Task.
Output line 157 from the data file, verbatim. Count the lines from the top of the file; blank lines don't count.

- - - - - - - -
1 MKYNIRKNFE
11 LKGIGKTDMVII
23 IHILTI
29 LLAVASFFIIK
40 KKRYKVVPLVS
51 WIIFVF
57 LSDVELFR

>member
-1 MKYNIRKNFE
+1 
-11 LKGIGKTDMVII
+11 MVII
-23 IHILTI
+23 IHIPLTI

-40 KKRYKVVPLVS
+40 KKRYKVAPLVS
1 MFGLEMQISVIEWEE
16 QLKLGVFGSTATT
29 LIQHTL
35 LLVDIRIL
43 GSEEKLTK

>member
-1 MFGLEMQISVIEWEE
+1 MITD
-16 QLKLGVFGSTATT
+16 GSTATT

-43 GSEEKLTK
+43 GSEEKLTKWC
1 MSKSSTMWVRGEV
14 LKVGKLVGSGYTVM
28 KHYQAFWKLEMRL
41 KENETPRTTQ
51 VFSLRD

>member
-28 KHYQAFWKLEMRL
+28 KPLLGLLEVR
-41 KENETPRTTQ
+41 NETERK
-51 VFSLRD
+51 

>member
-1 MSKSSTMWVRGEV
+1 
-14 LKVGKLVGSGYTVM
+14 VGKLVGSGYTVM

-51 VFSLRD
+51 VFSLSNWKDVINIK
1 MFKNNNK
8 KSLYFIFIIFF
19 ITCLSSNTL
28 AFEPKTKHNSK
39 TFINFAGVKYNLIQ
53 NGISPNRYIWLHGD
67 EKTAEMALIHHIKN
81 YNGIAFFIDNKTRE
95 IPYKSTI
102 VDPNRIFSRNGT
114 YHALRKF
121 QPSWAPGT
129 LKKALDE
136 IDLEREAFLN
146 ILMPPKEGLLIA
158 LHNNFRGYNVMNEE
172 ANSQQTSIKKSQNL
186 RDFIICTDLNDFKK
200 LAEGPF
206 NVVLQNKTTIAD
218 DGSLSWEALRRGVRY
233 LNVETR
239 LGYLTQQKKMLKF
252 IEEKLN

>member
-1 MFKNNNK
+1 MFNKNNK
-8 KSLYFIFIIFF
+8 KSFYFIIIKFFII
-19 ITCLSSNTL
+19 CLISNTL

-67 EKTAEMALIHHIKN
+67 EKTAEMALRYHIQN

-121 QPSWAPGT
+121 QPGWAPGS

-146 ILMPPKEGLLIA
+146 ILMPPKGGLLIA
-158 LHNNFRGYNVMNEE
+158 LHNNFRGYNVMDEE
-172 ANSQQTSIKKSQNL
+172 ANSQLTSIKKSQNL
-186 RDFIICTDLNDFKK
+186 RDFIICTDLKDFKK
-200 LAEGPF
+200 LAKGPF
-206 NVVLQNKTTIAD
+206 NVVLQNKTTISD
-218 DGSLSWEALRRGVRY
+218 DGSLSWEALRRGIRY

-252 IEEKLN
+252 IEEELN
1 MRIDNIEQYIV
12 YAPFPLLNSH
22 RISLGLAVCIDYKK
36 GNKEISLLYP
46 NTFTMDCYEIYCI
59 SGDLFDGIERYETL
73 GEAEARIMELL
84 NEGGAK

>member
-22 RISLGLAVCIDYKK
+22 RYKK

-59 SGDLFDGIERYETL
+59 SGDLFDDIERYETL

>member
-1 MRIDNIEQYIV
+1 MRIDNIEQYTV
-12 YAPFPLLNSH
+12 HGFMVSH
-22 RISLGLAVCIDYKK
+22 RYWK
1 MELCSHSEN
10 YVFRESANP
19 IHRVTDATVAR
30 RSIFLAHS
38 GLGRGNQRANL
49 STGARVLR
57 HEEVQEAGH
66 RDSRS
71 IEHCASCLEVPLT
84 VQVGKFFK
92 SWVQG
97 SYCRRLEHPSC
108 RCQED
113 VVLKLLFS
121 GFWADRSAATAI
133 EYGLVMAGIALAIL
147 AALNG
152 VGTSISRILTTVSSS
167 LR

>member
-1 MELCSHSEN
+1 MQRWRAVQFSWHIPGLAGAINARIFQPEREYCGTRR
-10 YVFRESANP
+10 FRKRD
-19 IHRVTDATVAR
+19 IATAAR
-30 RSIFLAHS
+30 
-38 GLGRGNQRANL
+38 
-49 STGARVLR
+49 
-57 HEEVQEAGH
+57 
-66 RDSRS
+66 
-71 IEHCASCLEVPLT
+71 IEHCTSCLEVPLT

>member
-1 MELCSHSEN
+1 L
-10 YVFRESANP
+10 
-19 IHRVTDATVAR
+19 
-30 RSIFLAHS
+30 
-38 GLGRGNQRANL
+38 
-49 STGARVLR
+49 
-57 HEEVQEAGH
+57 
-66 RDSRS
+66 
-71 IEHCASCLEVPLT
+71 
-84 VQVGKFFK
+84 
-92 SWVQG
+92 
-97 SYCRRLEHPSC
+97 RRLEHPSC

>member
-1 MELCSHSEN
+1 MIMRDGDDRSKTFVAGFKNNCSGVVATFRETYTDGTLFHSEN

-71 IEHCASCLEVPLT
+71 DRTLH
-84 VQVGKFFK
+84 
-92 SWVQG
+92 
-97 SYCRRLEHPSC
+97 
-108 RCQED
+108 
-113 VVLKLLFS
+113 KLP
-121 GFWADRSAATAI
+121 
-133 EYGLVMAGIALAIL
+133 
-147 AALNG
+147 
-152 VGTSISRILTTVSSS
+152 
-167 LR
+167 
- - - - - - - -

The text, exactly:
>member